Geoff

                    Comment


                    • #11
                      Lane, How did you grind the cutter ? If it is straight it'll have negative
                      rake (the 7deg slope) so it has to be at least that or preferably more.
                      The if it's ground before mounting how to index it with the body of the
                      tool??
                      I've built several of the "diamond" tool holders including one for
                      threading (using a triangular bit) and they work fine. So this using a
                      round bit for "form tooling" would be a good addition.
                      Thanks.
                      ...lew...

                      Comment


                      • #12
                        Dern it - i was going to post a thread here in a few weeks when i got around to making something like that. I've always got a bunch of broken 1/4" drill bits for some reason so i thought i should make a tool holder to accept broken 1/4" drill shanks.

                        Those are pretty cool - i think while i still have access to a bridgeport i should make a couple of the common sizes like 1/4 5/16 and 3/8

                        Comment


                        • #13
                          Lane: Great work ,thanks for sharing . You project has been in the back of my mind on the tools to make list.
                          They are esentally an adaptation of the Smith and Coventry design out of England a hundred or so years ago they also made left and right hand angled versions they were sold as somwhat of a universal tool holder and could be used for turning shaping and planeing. The angled version has the slot cut from the back side rather than the front. The slot and hole for tool tool are oriented 45 degrees from the center of the shank. the beauty of that is you use the same tool for facing cuts and turning cuts.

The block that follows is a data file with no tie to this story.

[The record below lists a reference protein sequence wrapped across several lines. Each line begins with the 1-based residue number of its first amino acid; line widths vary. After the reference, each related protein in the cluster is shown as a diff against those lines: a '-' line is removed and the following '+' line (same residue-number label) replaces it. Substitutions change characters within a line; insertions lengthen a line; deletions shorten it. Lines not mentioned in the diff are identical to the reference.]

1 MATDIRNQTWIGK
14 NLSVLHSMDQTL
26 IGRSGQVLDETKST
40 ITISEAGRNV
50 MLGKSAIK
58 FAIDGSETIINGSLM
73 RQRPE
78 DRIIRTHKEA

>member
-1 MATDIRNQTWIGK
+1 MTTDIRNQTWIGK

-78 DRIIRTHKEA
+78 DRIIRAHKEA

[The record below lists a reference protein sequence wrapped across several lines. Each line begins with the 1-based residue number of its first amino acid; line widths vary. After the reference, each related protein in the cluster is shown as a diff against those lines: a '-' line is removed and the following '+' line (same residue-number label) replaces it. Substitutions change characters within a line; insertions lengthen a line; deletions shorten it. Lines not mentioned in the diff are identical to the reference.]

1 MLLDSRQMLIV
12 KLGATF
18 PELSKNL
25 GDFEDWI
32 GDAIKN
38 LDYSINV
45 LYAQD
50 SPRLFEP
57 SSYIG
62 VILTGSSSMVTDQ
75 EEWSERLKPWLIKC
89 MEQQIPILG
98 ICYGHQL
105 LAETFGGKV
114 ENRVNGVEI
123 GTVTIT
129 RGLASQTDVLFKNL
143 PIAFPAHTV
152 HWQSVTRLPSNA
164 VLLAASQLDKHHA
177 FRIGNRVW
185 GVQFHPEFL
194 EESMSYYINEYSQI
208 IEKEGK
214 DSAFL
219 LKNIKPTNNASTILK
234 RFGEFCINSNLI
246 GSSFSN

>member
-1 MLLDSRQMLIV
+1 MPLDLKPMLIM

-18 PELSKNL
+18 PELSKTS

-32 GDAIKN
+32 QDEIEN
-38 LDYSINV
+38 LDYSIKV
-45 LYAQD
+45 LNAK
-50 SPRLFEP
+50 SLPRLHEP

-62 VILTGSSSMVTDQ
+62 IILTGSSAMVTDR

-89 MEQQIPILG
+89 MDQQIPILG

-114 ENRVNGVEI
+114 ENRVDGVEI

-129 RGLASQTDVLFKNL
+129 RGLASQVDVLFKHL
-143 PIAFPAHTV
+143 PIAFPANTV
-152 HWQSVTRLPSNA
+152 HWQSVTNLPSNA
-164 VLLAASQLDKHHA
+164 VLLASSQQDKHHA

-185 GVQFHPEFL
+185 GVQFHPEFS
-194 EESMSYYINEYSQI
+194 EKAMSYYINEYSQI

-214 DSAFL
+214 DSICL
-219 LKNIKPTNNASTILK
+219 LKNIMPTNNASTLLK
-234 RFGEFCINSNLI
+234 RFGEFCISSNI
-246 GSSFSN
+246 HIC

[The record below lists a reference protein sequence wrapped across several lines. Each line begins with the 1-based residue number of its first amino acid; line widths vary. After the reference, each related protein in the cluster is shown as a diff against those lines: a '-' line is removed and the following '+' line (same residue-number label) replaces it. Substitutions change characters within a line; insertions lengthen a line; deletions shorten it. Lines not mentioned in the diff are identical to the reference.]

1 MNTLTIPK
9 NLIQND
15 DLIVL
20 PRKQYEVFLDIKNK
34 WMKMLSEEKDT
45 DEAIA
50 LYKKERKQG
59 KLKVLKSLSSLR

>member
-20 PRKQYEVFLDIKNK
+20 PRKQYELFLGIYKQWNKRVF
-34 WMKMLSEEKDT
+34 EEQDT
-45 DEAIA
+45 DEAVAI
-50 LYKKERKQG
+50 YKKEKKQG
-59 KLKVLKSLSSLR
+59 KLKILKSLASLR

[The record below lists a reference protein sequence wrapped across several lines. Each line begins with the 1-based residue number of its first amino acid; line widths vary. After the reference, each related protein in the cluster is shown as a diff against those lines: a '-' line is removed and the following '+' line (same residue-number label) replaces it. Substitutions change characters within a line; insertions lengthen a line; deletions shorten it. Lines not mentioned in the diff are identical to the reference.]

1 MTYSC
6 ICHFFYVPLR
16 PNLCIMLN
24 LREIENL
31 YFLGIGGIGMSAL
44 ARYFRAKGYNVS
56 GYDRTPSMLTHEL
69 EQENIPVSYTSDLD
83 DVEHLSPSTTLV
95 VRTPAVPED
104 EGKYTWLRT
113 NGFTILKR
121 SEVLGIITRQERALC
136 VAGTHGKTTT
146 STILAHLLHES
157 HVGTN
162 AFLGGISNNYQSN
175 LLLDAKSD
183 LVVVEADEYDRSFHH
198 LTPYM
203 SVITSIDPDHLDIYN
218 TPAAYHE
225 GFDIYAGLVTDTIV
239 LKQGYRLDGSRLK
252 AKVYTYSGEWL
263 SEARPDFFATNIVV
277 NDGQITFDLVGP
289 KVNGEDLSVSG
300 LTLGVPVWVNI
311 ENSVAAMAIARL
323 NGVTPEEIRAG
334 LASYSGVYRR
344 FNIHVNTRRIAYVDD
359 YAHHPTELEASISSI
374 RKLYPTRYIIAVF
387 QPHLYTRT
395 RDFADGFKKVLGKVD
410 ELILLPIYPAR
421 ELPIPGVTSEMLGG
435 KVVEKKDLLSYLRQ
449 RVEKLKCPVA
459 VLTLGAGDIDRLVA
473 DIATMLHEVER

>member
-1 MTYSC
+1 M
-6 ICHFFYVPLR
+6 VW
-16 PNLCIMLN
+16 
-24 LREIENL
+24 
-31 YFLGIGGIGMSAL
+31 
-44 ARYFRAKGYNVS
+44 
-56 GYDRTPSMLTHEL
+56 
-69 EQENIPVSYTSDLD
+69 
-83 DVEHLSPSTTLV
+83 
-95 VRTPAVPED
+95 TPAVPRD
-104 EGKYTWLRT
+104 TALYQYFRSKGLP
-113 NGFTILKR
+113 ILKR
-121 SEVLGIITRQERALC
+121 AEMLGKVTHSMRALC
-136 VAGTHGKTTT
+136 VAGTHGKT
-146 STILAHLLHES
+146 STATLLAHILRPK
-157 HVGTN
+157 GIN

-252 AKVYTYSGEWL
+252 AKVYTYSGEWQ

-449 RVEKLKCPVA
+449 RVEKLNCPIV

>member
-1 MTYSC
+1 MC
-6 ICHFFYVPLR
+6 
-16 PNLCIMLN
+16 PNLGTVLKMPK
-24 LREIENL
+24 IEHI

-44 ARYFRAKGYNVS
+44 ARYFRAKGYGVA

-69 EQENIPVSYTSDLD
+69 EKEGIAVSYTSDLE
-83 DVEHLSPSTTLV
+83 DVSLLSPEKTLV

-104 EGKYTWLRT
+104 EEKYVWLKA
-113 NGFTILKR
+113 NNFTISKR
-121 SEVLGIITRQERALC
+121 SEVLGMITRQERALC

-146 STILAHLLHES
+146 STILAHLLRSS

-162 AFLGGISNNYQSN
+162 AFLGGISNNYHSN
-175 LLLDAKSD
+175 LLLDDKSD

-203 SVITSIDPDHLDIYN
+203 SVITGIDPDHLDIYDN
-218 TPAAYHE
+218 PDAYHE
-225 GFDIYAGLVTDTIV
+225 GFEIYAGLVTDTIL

Thanks again for taking time to write up and photograph the project.
                          FYI here is a copy of the catalog page.

                          Tin
                          Ad maiorem dei gloriam - Ad vitam paramus

                          Comment


                          • #14
                            Lane,
                            Nice work and a credit.
                            I went into the workshop earlier to find one I did some years ago but couldn't find it.

                            Probably a good job as compared to yours it was crude but it worked for me at the time.

                            I had need of a 5/32 radius in a shaft so being lazy / in a rush / etc I dimpled a piece of 3/8" square steel bar with a 5/16" drill and brazed a 5/16" ball bearing into the dimple. Then ground the top half away so I had half a sphere.
                            A bit of dressing of the holder on the grindstone and it was away to go.


                            .
                            .

                            Sir John , Earl of Bligeport & Sudspumpwater. MBE [ Motor Bike Engineer ] Nottingham England.



                            Comment


                            • #15
                              Originally posted by Lew Hartswick
                              Lane, How did you grind the cutter ? If it is straight it'll have negative
                              rake (the 7deg slope) so it has to be at least that or preferably more.
                              The if it's ground before mounting how to index it with the body of the
                              tool??
                              I've built several of the "diamond" tool holders including one for
                              threading (using a triangular bit) and they work fine. So this using a
                              round bit for "form tooling" would be a good addition.
                              Thanks.

                              ...lew...
                              Just grind with bench grinder with table set at eye ball10-12 degrees. If you get a soothe grind you can eye ball the grind marks on the face to rotate tool square to the shank plenty close enough.
                              Every Mans Work Is A Portrait of Him Self
                              http://sites.google.com/site/machinistsite/TWO-BUDDIES
                              http://s178.photobucket.com/user/lan...?sort=3&page=1

                              Comment